Thursday, March 17, 2016

Our Winter Logistics - Living in an RV in the Winter

We recently met a guy in Colorado who is living out of the bed of his truck, ski bumming for the winter - no heat and no insulation in single digit temperatures. In Jackson, Wyoming we see many single dudes similarly living out of their pickup trucks. It makes what we're doing seem downright plush.

Our morning commute in Teton National Park, Wyoming

So, with that in mind, it was hard to even fathom writing a blog post about our first experience living in El Tigre for the winter. What's the big deal, right? Below are some of our issues and some solutions that we discovered over the past couple of months.

Despite all of our upgrades this past summer, including insulation, the Tiger has a couple of winter-living challenges. First, the windows are single pane with aluminum frames. Clearly, this Tiger was not designed for winter-living (later models have been designed better). The aluminum gets as cold as the air outside, collecting condensation and then freezing overnight. I put 3M Window Plastic across the 4 windows/frames above the bed, which helps the condensation and icing tremendously. On top of the plastic, I put rigid 1/2" insulation against the bedroom windows at night - toasty.

Sorry for the horrible picture...
Rigid insulation in place on the left.  Also trying to capture the plastic over our "foot" window.

We place Reflectix on the kitchen and living room windows at night, but the frames and sometimes the windows still inevitably ice up.

Reflectix works alright. It's better than nothing, but not nearly as good as the rigid insulation.






The plumbing isn't isolated enough from the cold outside for us to feel comfortable keeping water running through it (next big project?) - our fancy winter water solution is pictured below:

Our winter plumbing - 5 gallon jugs

Water bottle showers

In the end, condensation\moisture is really our biggest problem. Besides settling on our windows, we also found that it collects under our mattress. Every morning, I prop up the mattress, and things dry out pretty well throughout the day. Pictured below:

Putting those 8 lb weights to use this winter

We keep most of our sporting goods in the box overnight, so things like our snowboard boots can get pretty cold. Here's the best way to warm up our boots every morning after driving the truck for a bit.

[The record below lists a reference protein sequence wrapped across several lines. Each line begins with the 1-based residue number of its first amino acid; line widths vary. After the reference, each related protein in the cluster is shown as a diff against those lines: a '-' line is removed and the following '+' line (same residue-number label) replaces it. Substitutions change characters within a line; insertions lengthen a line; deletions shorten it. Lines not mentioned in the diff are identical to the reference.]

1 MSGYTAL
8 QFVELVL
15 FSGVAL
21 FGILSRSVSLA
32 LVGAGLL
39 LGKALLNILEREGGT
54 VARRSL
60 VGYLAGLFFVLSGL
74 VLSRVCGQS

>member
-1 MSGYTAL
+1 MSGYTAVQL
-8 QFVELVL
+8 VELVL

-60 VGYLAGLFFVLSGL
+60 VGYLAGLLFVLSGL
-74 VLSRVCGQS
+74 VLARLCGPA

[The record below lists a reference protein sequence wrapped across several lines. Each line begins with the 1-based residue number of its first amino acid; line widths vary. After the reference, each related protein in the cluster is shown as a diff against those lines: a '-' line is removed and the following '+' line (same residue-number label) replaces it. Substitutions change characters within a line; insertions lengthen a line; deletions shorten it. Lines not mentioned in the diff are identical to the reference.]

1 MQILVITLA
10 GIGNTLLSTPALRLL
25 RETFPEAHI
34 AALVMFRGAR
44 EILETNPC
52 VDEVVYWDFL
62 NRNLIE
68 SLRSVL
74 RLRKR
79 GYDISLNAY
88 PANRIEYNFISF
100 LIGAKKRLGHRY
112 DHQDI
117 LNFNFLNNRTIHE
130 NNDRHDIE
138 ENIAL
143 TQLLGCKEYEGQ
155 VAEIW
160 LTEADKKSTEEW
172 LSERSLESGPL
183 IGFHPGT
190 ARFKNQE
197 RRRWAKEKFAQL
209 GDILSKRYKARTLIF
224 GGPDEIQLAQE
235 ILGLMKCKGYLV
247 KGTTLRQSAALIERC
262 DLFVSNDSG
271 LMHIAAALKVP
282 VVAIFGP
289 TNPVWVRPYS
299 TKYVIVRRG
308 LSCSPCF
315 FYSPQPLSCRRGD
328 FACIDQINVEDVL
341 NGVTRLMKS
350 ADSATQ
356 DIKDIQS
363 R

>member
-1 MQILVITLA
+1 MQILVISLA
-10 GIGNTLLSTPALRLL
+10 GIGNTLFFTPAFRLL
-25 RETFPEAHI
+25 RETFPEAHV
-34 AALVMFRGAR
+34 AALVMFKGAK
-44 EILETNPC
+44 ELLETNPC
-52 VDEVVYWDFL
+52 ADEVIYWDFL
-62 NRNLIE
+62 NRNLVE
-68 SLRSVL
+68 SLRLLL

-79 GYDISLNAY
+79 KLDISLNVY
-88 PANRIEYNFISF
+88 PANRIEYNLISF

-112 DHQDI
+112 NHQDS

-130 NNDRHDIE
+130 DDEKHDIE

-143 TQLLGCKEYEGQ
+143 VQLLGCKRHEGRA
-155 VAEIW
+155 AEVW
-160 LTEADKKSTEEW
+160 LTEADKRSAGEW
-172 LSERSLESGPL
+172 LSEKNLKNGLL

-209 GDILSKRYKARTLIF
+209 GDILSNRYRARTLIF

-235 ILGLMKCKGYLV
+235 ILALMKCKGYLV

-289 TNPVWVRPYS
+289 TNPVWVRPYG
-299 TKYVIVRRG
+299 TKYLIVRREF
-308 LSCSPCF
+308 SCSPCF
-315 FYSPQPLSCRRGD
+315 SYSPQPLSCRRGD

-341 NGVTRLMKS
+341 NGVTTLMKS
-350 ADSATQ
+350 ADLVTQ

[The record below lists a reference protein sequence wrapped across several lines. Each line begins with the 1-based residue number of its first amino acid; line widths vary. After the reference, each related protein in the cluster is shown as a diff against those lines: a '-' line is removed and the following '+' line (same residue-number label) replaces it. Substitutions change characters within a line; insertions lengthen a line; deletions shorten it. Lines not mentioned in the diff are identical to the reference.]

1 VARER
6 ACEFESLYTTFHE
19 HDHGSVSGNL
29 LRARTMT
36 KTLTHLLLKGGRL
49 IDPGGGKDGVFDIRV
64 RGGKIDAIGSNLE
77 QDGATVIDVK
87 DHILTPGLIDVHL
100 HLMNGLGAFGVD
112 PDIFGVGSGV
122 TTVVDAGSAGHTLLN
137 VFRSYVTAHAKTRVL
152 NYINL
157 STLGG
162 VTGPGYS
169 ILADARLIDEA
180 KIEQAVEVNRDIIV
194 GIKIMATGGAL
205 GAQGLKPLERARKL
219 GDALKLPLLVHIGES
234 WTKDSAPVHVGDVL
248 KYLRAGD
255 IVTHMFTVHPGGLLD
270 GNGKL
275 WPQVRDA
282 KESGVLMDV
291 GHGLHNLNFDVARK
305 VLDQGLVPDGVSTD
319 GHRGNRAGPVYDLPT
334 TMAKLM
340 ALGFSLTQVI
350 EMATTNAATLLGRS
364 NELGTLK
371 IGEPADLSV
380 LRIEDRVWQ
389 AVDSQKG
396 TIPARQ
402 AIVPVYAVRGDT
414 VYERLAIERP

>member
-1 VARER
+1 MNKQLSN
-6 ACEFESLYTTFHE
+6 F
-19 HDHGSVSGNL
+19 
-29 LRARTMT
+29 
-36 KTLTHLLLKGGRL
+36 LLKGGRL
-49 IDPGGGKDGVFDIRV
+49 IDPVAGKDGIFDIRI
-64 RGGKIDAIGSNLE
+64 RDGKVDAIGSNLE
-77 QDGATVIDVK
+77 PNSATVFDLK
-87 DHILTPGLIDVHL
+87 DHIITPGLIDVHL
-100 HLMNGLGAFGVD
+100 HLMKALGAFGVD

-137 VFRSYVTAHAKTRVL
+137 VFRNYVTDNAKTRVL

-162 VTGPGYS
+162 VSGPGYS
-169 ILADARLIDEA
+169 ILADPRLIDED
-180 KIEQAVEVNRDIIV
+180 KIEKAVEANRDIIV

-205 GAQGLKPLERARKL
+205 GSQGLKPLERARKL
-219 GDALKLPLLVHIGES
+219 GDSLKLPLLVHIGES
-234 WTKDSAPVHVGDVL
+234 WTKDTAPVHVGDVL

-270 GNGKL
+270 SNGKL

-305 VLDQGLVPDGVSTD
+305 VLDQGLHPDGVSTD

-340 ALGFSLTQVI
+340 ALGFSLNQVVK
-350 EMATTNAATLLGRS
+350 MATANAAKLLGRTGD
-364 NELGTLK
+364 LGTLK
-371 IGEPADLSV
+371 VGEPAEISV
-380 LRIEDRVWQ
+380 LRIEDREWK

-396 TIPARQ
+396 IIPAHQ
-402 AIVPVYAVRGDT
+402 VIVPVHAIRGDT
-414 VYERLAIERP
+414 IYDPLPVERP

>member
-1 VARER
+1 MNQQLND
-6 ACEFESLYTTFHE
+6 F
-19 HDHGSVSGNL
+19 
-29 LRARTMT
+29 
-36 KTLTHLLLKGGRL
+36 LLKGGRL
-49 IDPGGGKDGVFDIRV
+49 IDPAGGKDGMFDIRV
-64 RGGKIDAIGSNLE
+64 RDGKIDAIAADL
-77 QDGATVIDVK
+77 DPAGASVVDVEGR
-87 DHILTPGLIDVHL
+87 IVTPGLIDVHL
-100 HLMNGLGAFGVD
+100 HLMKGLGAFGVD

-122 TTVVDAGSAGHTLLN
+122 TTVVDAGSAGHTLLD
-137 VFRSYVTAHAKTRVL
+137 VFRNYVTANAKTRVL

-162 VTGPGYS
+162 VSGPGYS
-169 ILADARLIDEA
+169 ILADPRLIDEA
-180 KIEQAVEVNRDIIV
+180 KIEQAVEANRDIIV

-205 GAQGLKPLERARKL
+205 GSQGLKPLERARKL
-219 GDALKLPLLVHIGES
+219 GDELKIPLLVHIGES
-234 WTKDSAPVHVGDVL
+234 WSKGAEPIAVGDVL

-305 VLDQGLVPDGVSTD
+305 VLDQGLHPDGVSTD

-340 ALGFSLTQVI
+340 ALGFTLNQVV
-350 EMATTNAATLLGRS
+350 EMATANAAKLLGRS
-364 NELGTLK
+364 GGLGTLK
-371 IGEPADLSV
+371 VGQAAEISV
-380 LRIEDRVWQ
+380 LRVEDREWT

Closing the hood makes a pizza oven for our boots (not while driving)

On cold evenings after my shower, I discovered a great method for drying my hair - our fan propelled propane heater!

Makeshift hair dryer - more water vapor in the truck (!)

And now, my favorite winter-living hack that we haven't even used yet. During our time in Leadville, CO where the temps routinely dropped into the single digits and sometimes below 0 F° overnight, we realized we needed a cold-weather, off-grid solution for starting our stubborn diesel engine. Aside from lugging around a generator or finding somewhere to plug the engine heater into, Scott found a simpler option (if you know Scott, you know he spent countless hours researching this). He settled on a small radiant propane heater that fits IN the engine bay. The idea is to focus the heat on the intake manifold for a while to warm it up... without starting a fire. If we ever get a chance to you use it, you may be reading about us in the next edition of the Darwin Awards.

Radiant propane heater that fits under the hood for super cold mornings

2 comments:

Knapp Hudson said...

We have only spent a few winter nights in our 2015 Tiger and we did notice the cold has a way of creeping in. We also use reflectex over the windows and frames and that helps a lot. We also added this spring system under the mattress (http://www.frolisleepsystems.com/). It is very comfortable and boaters claim it helps with moisture issues.

Thanks for the information you shared.

Knapp and Ella Hudson
Maine

Heather and Scott said...

Hi Knapp, Thanks for the link to the spring system. That seems like a great solution. We just need to pull the plug and buy something like that. Even in the summer, condensation under the mattress can be a problem in high humidity places.